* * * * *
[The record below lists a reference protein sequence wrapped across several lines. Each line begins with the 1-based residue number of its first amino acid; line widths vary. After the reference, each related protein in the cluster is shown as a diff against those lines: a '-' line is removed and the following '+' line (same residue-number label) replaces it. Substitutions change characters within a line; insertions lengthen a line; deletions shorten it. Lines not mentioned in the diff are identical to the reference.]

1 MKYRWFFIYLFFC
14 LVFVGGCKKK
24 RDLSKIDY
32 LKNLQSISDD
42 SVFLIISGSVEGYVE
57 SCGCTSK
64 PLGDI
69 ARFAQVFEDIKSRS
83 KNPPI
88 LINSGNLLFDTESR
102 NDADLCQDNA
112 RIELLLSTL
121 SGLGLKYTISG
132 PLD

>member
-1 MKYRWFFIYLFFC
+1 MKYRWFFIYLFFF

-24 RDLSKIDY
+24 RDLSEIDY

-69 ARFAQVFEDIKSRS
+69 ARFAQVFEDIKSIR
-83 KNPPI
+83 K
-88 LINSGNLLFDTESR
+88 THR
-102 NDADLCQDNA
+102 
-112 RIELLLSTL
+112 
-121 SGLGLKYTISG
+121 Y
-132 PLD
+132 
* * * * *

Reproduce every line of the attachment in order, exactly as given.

[The record below lists a reference protein sequence wrapped across several lines. Each line begins with the 1-based residue number of its first amino acid; line widths vary. After the reference, each related protein in the cluster is shown as a diff against those lines: a '-' line is removed and the following '+' line (same residue-number label) replaces it. Substitutions change characters within a line; insertions lengthen a line; deletions shorten it. Lines not mentioned in the diff are identical to the reference.]

1 MKYRWFFIYLFFC
14 LVFVGGCKKK
24 RDLSKIDY
32 LKNLQSISDD
42 SVFLIISGSVEGYVE
57 SCGCTSK
64 PLGDI
69 ARFAQVFEDIKSRS
83 KNPPI
88 LINSGNLLFDTESR
102 NDADLCQDNA
112 RIELLLSTL
121 SGLGLKYTISG
132 PLD

>member
-1 MKYRWFFIYLFFC
+1 MKYRWFFIYLFFF

-24 RDLSKIDY
+24 RDLSEIDY

-69 ARFAQVFEDIKSRS
+69 ARFAQVFEDIKSIR
-83 KNPPI
+83 K
-88 LINSGNLLFDTESR
+88 THR
-102 NDADLCQDNA
+102 
-112 RIELLLSTL
+112 
-121 SGLGLKYTISG
+121 Y
-132 PLD
+132 